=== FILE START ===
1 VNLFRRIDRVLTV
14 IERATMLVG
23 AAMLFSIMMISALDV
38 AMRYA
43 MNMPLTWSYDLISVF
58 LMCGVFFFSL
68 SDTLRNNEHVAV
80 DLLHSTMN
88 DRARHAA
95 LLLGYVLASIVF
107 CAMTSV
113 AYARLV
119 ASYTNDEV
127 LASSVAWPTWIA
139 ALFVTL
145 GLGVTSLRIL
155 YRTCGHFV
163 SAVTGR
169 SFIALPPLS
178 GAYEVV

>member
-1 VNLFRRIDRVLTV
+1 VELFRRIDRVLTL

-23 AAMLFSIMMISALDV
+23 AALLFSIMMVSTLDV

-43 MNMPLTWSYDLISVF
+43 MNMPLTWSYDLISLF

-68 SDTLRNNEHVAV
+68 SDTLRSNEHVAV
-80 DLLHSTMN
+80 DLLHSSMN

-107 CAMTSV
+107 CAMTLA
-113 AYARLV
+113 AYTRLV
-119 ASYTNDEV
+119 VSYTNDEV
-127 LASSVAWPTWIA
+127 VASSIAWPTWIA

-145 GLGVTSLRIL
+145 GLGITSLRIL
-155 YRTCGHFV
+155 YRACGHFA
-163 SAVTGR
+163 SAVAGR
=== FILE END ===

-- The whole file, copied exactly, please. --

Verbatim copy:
1 VNLFRRIDRVLTV
14 IERATMLVG
23 AAMLFSIMMISALDV
38 AMRYA
43 MNMPLTWSYDLISVF
58 LMCGVFFFSL
68 SDTLRNNEHVAV
80 DLLHSTMN
88 DRARHAA
95 LLLGYVLASIVF
107 CAMTSV
113 AYARLV
119 ASYTNDEV
127 LASSVAWPTWIA
139 ALFVTL
145 GLGVTSLRIL
155 YRTCGHFV
163 SAVTGR
169 SFIALPPLS
178 GAYEVV

>member
-1 VNLFRRIDRVLTV
+1 VELFRRIDRVLTL

-23 AAMLFSIMMISALDV
+23 AALLFSIMMVSTLDV

-43 MNMPLTWSYDLISVF
+43 MNMPLTWSYDLISLF

-68 SDTLRNNEHVAV
+68 SDTLRSNEHVAV
-80 DLLHSTMN
+80 DLLHSSMN

-107 CAMTSV
+107 CAMTLA
-113 AYARLV
+113 AYTRLV
-119 ASYTNDEV
+119 VSYTNDEV
-127 LASSVAWPTWIA
+127 VASSIAWPTWIA

-145 GLGVTSLRIL
+145 GLGITSLRIL
-155 YRTCGHFV
+155 YRACGHFA
-163 SAVTGR
+163 SAVAGR